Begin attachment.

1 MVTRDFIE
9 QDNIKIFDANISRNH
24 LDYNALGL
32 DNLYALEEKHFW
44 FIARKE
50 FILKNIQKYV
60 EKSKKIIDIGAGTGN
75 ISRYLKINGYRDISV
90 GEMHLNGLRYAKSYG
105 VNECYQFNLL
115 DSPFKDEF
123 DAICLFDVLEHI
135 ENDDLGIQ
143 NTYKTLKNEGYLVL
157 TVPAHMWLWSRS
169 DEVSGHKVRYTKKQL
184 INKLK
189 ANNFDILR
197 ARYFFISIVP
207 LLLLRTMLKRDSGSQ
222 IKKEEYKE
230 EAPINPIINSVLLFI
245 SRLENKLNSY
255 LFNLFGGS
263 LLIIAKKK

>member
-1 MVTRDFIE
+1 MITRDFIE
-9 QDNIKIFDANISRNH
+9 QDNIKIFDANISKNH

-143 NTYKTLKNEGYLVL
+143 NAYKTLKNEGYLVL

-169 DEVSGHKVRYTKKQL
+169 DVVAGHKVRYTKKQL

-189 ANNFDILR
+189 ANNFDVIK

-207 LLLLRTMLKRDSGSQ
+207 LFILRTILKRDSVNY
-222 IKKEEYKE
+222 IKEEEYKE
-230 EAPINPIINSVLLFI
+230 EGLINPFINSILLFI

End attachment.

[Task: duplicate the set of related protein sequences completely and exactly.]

1 MVTRDFIE
9 QDNIKIFDANISRNH
24 LDYNALGL
32 DNLYALEEKHFW
44 FIARKE
50 FILKNIQKYV
60 EKSKKIIDIGAGTGN
75 ISRYLKINGYRDISV
90 GEMHLNGLRYAKSYG
105 VNECYQFNLL
115 DSPFKDEF
123 DAICLFDVLEHI
135 ENDDLGIQ
143 NTYKTLKNEGYLVL
157 TVPAHMWLWSRS
169 DEVSGHKVRYTKKQL
184 INKLK
189 ANNFDILR
197 ARYFFISIVP
207 LLLLRTMLKRDSGSQ
222 IKKEEYKE
230 EAPINPIINSVLLFI
245 SRLENKLNSY
255 LFNLFGGS
263 LLIIAKKK

>member
-1 MVTRDFIE
+1 MITRDFIE
-9 QDNIKIFDANISRNH
+9 QDNIKIFDANISKNH

-143 NTYKTLKNEGYLVL
+143 NAYKTLKNEGYLVL

-169 DEVSGHKVRYTKKQL
+169 DVVAGHKVRYTKKQL

-189 ANNFDILR
+189 ANNFDVIK

-207 LLLLRTMLKRDSGSQ
+207 LFILRTILKRDSVNY
-222 IKKEEYKE
+222 IKEEEYKE
-230 EAPINPIINSVLLFI
+230 EGLINPFINSILLFI